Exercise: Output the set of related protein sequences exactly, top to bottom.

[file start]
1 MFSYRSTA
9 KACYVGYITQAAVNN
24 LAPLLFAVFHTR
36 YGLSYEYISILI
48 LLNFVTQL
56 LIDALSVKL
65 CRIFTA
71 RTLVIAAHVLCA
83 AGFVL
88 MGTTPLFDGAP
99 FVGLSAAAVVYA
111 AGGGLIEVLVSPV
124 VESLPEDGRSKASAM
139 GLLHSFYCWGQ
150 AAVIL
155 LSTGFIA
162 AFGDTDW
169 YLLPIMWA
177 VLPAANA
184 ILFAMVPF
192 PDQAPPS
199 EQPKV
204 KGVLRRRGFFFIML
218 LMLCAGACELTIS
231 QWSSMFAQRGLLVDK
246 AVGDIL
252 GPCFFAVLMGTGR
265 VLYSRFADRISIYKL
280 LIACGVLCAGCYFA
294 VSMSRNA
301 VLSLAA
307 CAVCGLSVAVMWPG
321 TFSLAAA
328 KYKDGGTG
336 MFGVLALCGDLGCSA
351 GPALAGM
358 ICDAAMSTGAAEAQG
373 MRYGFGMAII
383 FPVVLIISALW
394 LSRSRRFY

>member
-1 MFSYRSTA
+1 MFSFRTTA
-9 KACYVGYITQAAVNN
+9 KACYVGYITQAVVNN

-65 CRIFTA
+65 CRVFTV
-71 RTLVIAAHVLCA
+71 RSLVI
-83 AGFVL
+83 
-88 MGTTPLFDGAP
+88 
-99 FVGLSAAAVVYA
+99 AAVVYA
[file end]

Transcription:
1 MFSYRSTA
9 KACYVGYITQAAVNN
24 LAPLLFAVFHTR
36 YGLSYEYISILI
48 LLNFVTQL
56 LIDALSVKL
65 CRIFTA
71 RTLVIAAHVLCA
83 AGFVL
88 MGTTPLFDGAP
99 FVGLSAAAVVYA
111 AGGGLIEVLVSPV
124 VESLPEDGRSKASAM
139 GLLHSFYCWGQ
150 AAVIL
155 LSTGFIA
162 AFGDTDW
169 YLLPIMWA
177 VLPAANA
184 ILFAMVPF
192 PDQAPPS
199 EQPKV
204 KGVLRRRGFFFIML
218 LMLCAGACELTIS
231 QWSSMFAQRGLLVDK
246 AVGDIL
252 GPCFFAVLMGTGR
265 VLYSRFADRISIYKL
280 LIACGVLCAGCYFA
294 VSMSRNA
301 VLSLAA
307 CAVCGLSVAVMWPG
321 TFSLAAA
328 KYKDGGTG
336 MFGVLALCGDLGCSA
351 GPALAGM
358 ICDAAMSTGAAEAQG
373 MRYGFGMAII
383 FPVVLIISALW
394 LSRSRRFY

>member
-1 MFSYRSTA
+1 MFSFRTTA
-9 KACYVGYITQAAVNN
+9 KACYVGYITQAVVNN

-65 CRIFTA
+65 CRVFTV
-71 RTLVIAAHVLCA
+71 RSLVI
-83 AGFVL
+83 
-88 MGTTPLFDGAP
+88 
-99 FVGLSAAAVVYA
+99 AAVVYA